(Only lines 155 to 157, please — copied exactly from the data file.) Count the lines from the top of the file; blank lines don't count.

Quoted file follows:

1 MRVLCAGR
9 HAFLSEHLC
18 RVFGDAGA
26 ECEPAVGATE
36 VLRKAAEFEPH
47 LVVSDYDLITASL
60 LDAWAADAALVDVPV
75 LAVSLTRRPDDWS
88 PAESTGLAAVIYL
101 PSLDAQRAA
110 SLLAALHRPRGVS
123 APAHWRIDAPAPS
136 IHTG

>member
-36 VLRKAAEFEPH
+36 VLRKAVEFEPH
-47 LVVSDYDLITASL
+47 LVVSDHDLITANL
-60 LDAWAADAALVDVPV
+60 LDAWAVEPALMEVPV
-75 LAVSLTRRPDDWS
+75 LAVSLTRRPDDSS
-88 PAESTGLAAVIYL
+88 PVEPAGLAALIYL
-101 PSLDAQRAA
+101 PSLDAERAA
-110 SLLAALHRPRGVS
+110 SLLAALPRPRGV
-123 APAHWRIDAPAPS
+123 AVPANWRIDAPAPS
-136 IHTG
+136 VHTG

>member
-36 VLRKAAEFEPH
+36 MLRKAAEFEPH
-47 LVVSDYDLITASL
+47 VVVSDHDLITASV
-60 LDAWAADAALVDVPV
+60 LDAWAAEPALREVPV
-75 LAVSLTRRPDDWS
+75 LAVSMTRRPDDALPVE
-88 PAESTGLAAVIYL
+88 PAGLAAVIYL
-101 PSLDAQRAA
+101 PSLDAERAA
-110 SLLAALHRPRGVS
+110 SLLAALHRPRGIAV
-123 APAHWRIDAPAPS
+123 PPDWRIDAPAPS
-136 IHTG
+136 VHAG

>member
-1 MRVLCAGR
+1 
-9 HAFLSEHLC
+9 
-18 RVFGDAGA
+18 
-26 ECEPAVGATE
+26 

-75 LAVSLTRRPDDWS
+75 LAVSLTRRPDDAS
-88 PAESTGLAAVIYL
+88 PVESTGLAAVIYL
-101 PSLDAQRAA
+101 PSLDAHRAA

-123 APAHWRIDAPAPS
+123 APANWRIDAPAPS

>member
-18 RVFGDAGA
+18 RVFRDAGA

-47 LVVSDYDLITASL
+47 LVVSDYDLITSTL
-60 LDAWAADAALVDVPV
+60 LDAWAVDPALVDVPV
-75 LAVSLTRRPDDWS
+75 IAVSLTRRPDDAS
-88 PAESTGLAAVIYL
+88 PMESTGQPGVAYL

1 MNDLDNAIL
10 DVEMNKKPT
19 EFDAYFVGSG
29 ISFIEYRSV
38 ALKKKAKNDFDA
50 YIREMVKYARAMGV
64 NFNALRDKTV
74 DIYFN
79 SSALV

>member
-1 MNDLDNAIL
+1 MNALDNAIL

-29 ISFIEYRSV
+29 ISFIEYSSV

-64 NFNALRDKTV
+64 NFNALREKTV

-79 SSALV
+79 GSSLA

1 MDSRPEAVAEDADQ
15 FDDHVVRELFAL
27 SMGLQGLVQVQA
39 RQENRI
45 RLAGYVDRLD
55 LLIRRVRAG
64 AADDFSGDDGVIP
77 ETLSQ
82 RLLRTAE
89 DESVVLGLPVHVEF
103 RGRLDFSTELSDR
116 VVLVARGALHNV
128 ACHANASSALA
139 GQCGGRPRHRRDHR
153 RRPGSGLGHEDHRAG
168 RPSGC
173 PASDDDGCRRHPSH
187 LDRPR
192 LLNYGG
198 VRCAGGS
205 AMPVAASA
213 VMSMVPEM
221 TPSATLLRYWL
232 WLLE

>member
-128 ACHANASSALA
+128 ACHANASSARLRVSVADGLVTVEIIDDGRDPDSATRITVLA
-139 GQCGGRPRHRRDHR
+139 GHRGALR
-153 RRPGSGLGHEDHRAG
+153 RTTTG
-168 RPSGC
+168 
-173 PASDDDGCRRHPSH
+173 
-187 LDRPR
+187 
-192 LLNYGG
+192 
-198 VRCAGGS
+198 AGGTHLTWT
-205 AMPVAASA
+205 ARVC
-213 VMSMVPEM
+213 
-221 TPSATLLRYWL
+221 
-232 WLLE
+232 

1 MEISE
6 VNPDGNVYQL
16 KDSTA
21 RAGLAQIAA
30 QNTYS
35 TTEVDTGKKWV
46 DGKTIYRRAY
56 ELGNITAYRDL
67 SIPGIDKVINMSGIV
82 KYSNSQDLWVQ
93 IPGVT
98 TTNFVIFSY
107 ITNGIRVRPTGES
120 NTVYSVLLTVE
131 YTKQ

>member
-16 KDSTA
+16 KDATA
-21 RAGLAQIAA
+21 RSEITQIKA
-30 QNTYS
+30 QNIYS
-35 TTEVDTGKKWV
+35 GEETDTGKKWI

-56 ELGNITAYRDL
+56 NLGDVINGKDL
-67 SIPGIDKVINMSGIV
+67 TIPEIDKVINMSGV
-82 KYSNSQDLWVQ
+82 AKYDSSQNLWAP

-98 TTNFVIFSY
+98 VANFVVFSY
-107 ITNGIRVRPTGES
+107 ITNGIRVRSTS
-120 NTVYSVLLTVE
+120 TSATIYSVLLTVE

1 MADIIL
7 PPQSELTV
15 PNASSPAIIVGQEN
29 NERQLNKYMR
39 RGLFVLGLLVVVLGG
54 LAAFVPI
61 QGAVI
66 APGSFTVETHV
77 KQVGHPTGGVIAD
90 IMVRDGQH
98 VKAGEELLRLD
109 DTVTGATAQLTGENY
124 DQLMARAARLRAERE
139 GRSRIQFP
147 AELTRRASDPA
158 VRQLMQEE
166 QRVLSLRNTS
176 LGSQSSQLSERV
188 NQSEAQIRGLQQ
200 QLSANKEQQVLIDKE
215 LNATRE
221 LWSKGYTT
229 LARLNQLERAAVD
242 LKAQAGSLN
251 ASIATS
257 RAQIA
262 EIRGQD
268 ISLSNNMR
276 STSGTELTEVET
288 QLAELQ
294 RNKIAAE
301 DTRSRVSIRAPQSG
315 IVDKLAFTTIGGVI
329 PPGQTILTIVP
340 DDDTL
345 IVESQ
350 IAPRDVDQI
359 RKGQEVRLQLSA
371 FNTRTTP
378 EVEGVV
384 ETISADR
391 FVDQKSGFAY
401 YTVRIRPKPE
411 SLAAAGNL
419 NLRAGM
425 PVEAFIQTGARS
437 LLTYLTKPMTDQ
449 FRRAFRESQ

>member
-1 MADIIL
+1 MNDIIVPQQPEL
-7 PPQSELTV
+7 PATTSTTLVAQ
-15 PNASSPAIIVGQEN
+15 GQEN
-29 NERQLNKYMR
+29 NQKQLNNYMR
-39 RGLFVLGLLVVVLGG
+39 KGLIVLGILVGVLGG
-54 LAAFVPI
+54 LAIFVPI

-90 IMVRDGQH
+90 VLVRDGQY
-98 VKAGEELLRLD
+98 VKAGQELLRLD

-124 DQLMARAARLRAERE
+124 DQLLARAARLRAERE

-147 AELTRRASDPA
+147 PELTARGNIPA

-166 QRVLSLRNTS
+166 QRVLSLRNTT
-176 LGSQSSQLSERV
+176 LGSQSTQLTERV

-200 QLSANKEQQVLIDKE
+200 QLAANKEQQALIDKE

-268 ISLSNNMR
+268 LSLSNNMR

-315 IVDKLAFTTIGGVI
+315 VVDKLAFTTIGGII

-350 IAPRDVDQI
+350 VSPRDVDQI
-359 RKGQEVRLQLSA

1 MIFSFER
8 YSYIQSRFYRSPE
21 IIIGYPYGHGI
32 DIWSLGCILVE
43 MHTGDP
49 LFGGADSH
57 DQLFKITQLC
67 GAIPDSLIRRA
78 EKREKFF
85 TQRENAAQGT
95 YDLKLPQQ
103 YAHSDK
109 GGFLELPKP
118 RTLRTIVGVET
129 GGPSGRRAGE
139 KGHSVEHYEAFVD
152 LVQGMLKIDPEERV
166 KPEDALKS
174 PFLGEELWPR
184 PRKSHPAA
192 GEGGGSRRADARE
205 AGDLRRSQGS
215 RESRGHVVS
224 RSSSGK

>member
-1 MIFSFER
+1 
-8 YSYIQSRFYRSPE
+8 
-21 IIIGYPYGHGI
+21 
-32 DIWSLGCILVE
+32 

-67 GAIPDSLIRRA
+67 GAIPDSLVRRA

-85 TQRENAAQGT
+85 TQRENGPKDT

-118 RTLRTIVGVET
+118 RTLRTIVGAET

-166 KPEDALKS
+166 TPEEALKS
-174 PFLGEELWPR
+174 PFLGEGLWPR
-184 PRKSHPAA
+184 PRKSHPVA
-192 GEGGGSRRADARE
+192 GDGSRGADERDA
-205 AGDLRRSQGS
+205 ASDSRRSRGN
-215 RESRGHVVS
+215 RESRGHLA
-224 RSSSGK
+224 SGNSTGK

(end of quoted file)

67 SIPGIDKVINMSGIV
82 KYSNSQDLWVQ
93 IPGVT